The church mentioned in the Canticle Prelude. I thought it was made up, so I never thought to Google it.

 

I love to weave little bits of history into my fantasy, as well as the local lore. For example, I included bits about the Berlin Airlift in the Frozen Globe. I’ve been to Berlin and even to the airport where the Airlift was taking place. I once had dinner with the man known as the “Candy Bomber” and affectionately included him in my story. Germany has so much to draw from, and so I’ve always found it a great source to help me with my writing.

4. You’ve switched between publishing the whole book at once and episodic writing – how do you prefer to work? Which is more fun? Which is more demanding?

They are both a lot of fun. I have particularly liked doing episodic work, because you get more writing to the reader more quickly. It is easy to tell a ready to come along from week to week rather than saying “watch for the next installment—next year!” I guess it depends on the story. For longer stuff, it is harder to break things into episodes, but with shorter things, I think it has been the way to go. Episodic can be quite demanding, especially how I’ve been doing it, writing and recording audio for each episode. The deadlines come much faster, but so does the payoff. It’s an interesting balance, and a process I hope to continue.

5. I think my favorite part is right at the beginning of The Canticle Prelude: it has the air of a tragic fairy tale, and a sort of mythical rhythm. Is it a story you’ve had in mind since you started writing The Canticle Kingdom, or did the idea of how the kingdom came to be come to you later?

I had a vague idea of what had come before in the brothers’ lives when I started writing “The Canticle Kingdom”, but I really didn’t flesh it out until later when I stared working on “Prelude”. I felt it would help the rest of the story to know the brothers better, and to have sympathy, even for the one who had gone astray. I thought telling it in a fairytale style would fit the setting well. It is the backyard of the Brothers Grimm after all. And if anyone reads the originals of those tales, you know that just because a tale begins with “Once upon a time…” doesn’t mean that it gets a happy ending, at least not for everyone. I was very happy exploring these characters more myself, as I think in “The Canticle Kingdom”, you could sense that there was quite a bit that had happened before.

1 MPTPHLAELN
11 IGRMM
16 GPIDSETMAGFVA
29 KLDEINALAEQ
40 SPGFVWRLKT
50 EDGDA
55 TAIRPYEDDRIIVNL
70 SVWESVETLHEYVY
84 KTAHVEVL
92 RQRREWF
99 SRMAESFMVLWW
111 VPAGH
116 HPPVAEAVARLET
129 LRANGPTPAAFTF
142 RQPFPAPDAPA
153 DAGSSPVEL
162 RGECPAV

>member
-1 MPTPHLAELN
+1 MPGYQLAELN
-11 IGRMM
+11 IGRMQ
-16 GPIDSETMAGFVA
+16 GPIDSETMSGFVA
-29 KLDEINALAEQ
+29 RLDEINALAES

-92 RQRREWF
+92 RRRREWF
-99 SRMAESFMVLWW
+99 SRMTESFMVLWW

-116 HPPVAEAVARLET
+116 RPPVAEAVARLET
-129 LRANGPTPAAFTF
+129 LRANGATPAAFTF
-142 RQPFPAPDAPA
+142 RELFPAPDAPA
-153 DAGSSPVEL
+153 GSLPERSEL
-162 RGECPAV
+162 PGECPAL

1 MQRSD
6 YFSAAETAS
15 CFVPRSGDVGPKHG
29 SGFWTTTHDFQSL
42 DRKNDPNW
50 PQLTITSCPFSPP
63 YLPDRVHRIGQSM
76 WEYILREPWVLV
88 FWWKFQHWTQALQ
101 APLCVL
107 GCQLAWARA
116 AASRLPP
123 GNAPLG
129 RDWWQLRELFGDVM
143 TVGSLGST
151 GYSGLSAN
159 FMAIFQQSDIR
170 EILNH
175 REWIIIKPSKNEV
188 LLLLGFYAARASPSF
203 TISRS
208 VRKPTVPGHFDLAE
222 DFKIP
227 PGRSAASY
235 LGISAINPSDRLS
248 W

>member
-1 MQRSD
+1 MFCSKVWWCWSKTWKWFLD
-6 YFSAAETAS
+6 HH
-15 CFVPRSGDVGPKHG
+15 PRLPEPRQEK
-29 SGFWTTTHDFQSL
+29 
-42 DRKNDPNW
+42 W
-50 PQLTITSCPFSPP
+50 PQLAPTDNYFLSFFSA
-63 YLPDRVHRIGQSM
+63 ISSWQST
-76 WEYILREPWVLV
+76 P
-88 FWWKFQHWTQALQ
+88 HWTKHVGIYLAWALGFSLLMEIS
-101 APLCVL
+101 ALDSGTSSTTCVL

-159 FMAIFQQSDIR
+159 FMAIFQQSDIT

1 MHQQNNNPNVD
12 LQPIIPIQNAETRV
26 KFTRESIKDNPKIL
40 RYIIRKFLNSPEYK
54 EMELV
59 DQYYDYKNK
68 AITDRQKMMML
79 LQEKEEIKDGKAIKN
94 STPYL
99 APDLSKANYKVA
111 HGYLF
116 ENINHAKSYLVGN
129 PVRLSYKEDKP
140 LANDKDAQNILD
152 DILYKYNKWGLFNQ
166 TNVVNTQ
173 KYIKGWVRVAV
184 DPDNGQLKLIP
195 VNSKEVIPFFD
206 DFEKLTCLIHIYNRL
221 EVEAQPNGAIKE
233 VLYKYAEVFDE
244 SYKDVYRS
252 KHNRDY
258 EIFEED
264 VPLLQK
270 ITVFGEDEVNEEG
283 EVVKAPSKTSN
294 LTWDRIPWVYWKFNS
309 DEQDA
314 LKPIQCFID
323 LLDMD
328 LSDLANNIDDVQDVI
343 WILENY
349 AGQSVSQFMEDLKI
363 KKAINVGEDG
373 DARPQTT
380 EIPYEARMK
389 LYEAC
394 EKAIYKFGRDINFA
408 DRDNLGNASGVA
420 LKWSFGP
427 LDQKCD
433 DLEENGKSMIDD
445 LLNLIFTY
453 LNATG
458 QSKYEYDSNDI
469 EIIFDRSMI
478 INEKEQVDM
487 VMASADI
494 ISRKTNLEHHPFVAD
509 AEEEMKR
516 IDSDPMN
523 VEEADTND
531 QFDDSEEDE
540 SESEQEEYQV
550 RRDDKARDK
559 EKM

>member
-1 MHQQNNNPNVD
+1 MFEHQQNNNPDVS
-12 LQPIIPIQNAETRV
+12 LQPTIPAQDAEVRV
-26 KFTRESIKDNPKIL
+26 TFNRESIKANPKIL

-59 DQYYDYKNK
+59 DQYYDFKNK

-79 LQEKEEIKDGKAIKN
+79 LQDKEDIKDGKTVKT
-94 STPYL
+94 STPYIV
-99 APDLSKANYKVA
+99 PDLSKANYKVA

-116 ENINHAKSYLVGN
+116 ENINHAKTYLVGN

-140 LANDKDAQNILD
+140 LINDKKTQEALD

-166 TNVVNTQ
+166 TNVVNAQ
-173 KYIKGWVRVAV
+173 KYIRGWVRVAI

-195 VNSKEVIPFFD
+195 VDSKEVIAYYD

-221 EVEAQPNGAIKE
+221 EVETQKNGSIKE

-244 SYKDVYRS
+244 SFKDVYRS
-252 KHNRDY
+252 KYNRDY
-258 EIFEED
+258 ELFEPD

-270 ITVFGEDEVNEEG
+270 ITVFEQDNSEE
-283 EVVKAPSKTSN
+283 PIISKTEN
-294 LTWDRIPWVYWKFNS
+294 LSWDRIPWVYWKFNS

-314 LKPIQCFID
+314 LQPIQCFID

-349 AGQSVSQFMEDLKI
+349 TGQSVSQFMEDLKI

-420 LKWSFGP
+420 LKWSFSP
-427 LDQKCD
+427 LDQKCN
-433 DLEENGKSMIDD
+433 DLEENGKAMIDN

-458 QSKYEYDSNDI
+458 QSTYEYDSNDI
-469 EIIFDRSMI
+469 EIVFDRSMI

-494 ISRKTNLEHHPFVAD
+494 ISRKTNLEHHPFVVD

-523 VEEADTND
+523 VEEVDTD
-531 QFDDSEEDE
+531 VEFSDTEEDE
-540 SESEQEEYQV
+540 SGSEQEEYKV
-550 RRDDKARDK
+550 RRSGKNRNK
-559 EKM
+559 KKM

6. The Canticle series is full of intertwining plots and characters in different worlds, all interacting with each other. Is it ever hard to bring it all together, or does it work out like magic?

That’s intertwining magic is a big part of the fun for me. I’ve been making up imaginary worlds since I was in grade school, so the process doesn’t seem to difficult anymore. I spend a lot of time when I’m not actually writing puzzling out my plots in my mind so that I know where I’m going to go once I get the chance to write again. I always sit down and have a general idea of where I’m going before I get started with a story, but along the way, I’m able to make all sorts of new connections I hadn’t planned for, and that’s a great feeling, because it feels like the story has taken on a life of its own.